SCOTTSDALE — Saying all of them may pose a risk, Gov. Doug Ducey is defending his call to at least temporarily halt the resettlements in this country of all refugees, no matter where they’re from.
But he won’t answer questions about whether there should be heightened scrutiny of those already here.
Ducey is one of more than two dozen governors who asked the federal government to stop allowing refugees in following the terrorist attacks in Paris. At least one of the people linked to those incidents was reportedly a Syrian refugee.
But Ducey has gone farther than most of his colleagues. He wants no new refugees at all until he gets assurances from the Obama administration that they’re being properly screened. Ducey said Friday that blanket treatment is appropriate.
“The world has changed in the last week,” he said.
“There’s a heightened awareness of what’s happening,” Ducey continued. “And I want to make sure that we’re properly vetting and properly screening anyone who’s coming into the state of Arizona.”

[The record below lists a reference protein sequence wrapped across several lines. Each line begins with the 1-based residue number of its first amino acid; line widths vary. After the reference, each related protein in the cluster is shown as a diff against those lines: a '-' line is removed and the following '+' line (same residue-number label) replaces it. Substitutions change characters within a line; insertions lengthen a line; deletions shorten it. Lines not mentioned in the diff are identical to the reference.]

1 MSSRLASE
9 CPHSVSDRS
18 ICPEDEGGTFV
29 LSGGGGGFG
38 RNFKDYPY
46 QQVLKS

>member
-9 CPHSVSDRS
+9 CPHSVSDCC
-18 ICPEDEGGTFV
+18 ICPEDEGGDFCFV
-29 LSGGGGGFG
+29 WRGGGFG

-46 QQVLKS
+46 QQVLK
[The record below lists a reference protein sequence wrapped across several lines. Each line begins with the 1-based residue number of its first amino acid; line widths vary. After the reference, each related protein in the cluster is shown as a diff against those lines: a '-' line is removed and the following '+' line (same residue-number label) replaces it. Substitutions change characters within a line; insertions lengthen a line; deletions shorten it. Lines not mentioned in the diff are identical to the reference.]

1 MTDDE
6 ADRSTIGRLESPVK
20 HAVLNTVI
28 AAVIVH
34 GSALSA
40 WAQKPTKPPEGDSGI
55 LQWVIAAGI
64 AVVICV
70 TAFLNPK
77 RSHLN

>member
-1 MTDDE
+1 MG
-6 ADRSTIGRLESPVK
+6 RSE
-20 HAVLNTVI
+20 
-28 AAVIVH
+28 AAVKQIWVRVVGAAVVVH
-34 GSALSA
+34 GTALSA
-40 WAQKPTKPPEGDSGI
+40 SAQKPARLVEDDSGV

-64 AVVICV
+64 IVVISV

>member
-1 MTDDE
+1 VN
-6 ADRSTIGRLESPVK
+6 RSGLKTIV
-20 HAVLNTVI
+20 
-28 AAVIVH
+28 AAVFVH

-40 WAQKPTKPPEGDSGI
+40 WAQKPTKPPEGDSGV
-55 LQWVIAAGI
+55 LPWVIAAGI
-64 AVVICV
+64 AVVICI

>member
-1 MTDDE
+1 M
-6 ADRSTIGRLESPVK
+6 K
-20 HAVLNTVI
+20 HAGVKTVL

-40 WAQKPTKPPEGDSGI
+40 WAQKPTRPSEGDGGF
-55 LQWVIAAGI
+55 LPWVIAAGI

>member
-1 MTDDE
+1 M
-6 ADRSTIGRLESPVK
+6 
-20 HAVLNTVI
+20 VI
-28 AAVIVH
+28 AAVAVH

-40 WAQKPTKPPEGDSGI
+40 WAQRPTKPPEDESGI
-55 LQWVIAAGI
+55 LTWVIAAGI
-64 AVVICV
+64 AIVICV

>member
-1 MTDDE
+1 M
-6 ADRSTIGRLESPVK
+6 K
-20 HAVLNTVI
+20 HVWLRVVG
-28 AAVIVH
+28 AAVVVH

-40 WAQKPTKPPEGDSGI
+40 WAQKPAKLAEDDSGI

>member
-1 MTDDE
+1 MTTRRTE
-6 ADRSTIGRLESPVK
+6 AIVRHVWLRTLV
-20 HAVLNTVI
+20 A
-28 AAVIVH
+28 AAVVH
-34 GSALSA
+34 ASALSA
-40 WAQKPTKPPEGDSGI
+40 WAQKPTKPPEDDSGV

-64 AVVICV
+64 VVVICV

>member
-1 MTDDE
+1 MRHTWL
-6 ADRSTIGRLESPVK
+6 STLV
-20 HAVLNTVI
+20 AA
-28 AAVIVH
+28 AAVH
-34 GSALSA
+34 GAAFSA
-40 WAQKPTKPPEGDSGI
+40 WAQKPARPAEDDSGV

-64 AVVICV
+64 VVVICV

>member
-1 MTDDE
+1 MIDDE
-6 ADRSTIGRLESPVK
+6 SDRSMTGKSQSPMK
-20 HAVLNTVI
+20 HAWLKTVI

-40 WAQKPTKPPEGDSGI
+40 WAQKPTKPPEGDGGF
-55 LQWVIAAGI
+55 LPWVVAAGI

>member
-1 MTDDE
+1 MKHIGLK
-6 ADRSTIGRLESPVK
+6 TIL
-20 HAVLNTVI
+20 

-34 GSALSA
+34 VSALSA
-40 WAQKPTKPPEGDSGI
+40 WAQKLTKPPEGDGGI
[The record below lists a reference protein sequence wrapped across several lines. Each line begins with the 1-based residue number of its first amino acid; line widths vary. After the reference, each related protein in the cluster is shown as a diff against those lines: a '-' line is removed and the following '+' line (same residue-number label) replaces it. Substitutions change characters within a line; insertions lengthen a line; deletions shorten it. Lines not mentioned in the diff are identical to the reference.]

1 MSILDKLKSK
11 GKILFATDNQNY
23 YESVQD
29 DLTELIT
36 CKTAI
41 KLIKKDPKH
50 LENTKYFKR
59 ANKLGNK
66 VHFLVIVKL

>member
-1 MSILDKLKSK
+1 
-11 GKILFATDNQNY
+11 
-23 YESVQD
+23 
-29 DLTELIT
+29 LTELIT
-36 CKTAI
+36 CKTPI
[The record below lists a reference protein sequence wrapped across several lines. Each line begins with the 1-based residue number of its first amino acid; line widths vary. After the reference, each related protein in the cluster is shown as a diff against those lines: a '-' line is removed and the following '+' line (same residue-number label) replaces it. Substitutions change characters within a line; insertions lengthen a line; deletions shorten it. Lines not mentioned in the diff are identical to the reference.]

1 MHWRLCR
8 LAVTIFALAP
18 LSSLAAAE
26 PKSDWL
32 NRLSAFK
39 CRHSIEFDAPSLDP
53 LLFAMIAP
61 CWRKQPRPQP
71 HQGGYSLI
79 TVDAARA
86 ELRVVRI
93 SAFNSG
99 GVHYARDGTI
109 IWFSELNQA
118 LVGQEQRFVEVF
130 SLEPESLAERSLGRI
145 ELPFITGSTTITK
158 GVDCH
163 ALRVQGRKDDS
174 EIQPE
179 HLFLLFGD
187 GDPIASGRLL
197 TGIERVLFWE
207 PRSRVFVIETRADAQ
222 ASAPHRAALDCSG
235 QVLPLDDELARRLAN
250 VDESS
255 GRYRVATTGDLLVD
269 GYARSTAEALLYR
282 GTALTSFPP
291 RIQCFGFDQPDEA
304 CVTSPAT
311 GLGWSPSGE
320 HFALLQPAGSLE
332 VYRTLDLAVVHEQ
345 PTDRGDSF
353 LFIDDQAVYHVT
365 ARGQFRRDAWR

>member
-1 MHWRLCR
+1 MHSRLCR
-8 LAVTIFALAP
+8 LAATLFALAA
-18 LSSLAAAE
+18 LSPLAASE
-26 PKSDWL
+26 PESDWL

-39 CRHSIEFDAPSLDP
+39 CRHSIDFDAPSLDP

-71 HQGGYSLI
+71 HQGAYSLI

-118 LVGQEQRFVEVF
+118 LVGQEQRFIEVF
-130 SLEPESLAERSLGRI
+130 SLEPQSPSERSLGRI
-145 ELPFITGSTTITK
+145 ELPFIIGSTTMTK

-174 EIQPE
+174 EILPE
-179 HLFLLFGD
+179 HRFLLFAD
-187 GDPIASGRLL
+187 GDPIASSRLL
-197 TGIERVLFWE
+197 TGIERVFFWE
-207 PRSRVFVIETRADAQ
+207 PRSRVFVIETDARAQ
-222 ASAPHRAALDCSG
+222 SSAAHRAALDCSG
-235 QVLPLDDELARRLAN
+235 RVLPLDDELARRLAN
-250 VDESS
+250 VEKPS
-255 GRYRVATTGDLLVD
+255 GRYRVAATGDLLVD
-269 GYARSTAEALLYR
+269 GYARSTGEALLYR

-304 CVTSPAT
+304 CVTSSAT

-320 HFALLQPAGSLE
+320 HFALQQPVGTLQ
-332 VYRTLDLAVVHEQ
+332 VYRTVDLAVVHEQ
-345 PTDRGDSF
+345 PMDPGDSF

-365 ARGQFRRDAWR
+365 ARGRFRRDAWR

The efforts by Ducey and other governors to have a role in saying who is admitted into their states comes despite court rulings which have repeatedly said that immigration is entirely a federal issue. That includes rulings by the U.S. Supreme Court and federal appellate court slapping down Arizona law aimed at giving the state a role in enforcing immigration laws.
But the governor said this is different.
“We are trying to ensure the safety of Arizonans,” Ducey said. He said unlike immigration issues, federal laws on refugees do provide a specific role for states.
“And we are to be consulted — I am to be consulted — in these relocation efforts,” he said. Ducey said that’s what the White House promised him and other governors in a conference call earlier this week.
But the governor, in talking about the risks of refugees who may be terrorists, would not answer questions of whether those already here — including hundreds from Syria — should be monitored or perhaps even checked out by state police. Instead he focused on what he said should already have been done by the federal government, with advice from the state.
“This is why consultation is so important in our refugee relocation program,” he said. “We have rights under the law, and we expect them to be followed.”
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